Tuesday, August 01, 2006

A Christian Voice from Lebanon: "Israel was Waiting for an Opportunity"

What is it like to be a Christian in Lebanon, involved in ministry and watching the destruction of the people to whom Christ has sent you? Here is a letter that came into my possession from a Lebanese believer who lived in a westernized nation for a time, but is now back in Lebanon serving Christ. His name and some details are removed for his emotional well being (in light of what happened to another letter-writer who's missive I posted here, I think it a good idea).

Greetings from us here in Lebanon. I knew that this summer was going to be hot but I did not think it was going to be this hot. Nevertheless we are all well, praise God, and in good spirit. But we would appreciate your prayers at this time for Lebanon and the safety of its people as the country is crippled in many ways and in so much danger, not just from Israel but from internal fighting as a result of this war.

Some of you back home have asked what I think of the war. Many of us here feel that Lebanon was taken hostage by Hezbollah who decided to do this on their own bat; this has really hurt the government and many Lebanese who had no say and no desire for war. At the same time many Lebanese feel Israel's great hatred by their overreaction. As I reflect on Israel's overreaction I wish I could remind them of God's word in the O.T. that says "an eye for an eye and a tooth for a tooth." [1] Hezbollah took an eye by taking the two soldiers but Israel has taken not just the whole body but the whole nation. We know that Israel was waiting for an opportunity and needed an excuse to attack.

What is also funny is all that talk about Israel having the right to defend itself by destroying a whole nation over two soldiers. Have they forgotten what it feels like to be destroyed by Hitler?! Israel was supposed to be a blessing to the nations may it not become a curse. For all the nations must give an account. Our hearts break over the death of hundreds of innocent civilians and to see Lebanon become rubble... this is very unjust.

"Israel was waiting for an opportunity and
needed an excuse to attack."

It is so good to hear from so many of you by phones and emails. We thank you so much for your prayers and encouragement. My wife and the kids are doing fine but cannot wait for the war to stop so they can go places and have some fun before the school holiday finishes. One night we were holding hands to pray as a family for Lebanon and it was my young son’s turn to lead in prayer. He is nearly five, and he prayed this prayer, "Lord please stop the war, I had enough."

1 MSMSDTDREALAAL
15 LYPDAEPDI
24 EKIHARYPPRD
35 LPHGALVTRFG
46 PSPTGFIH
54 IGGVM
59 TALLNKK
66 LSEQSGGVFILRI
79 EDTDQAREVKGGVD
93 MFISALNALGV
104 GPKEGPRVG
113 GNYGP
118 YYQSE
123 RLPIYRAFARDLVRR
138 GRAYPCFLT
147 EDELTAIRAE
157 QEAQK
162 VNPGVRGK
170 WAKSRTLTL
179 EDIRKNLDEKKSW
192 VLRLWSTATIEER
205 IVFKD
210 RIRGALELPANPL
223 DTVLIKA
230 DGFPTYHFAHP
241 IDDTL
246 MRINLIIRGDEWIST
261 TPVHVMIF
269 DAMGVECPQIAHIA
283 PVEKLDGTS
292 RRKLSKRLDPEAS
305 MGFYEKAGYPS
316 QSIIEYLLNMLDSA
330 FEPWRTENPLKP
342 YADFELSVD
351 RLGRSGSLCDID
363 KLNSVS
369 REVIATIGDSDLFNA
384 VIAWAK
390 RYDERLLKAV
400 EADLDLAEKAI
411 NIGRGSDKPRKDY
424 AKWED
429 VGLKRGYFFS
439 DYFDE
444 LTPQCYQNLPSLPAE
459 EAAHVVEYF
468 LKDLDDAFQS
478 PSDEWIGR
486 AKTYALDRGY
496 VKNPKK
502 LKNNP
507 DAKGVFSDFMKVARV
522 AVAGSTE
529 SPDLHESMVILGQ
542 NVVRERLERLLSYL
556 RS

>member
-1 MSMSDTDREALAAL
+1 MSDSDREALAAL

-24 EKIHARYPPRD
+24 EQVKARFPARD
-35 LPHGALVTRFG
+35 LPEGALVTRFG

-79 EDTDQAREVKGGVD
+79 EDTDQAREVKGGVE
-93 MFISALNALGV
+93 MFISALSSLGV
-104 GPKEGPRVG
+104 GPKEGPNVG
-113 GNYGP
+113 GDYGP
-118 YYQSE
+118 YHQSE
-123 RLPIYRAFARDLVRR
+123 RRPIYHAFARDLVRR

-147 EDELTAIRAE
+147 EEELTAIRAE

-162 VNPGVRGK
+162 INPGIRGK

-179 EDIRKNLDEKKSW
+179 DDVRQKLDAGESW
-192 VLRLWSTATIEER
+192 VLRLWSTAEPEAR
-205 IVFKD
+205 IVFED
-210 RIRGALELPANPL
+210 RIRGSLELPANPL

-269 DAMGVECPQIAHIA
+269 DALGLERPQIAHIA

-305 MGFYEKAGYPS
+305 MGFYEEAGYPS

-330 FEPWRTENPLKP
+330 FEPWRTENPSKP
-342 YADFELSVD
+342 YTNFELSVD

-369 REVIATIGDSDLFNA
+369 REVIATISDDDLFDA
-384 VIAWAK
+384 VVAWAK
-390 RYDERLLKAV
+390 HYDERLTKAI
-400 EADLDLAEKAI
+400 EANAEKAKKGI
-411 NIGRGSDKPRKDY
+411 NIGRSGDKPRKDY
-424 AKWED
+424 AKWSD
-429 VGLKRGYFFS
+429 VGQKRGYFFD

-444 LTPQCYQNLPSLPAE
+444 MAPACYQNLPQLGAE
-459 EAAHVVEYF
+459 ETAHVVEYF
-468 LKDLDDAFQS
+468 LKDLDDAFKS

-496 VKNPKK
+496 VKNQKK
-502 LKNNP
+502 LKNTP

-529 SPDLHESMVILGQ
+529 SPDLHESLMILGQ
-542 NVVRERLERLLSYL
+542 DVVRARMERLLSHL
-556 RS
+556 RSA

The situation here is very uncertain and right now the war looks like taking time and getting much worse. The last ship sent to evacuate us [*] left on Tuesday; we are not going anywhere at this stage because we would like to stay on as long as possible so that we can share Christ with others and encourage those who are fearful (so far we don't feel that there an immediate danger on us where we live). The Lord is opening many doors to share the gospel with others and that is exciting.

The other day the Lord blessed me with a man who was visiting a neighbor of ours. The neighbor called me to come down to his place to encourage this guy who was really struggling with the situation in Lebanon. After a few hours of listening to him I shared the gospel and he made a real commitment to Christ. Now that encouraged and comforted my heart more than anything else in this war.

What great opportunities are always available to the disciples of Jesus who are half awake to the Spirit of missions. God gives a high that is much higher than any ecstasy pill to the one engaged in missional warfare and who sees the captives set free. The Israelis have very powerful bombs that are destroying buildings and turning them into powder. But we have a much more powerful weapon called the gospel which destroys the works of the devil and gives eternal life not death.

We also had a second youth rally about 3 weeks ago and it took place in the south of Lebanon where all the bombing is going on right now close to the Israeli boarder. This was the first time we go there and we got away with it praise God. It is a different place than the city with a very small Christian community and a strong Muslim area.

The Israelis have very powerful bombs... But we have a much more powerful weapon called the gospel which destroys the works of the devil and gives eternal life not death.
We knew there was not going to be a huge turn out because not many people know us and plus it has a small population. But because it is such a neglected area with no gospel outreach I thought it would be good to begin a work there, of encouraging the few little churches and together with them reach out to others.

The outreach went well and we declared the gospel through music and word. About two hundred people turned out with many non-churched people which was more than we expected. I gave a clear salvation message and asked people to pray if they wanted to receive Christ.

We feel a good number of people responded and committed their lives to the Lord. So it was a great start and the people thanked us so much for having Youth Alive there. God willing we will go back there again some other time when it is safe to do so. Regarding the bible college we are on holidays at the moment. We have about eighty displaced people living on our campus at the moment. They are both from Christian and Muslim backgrounds.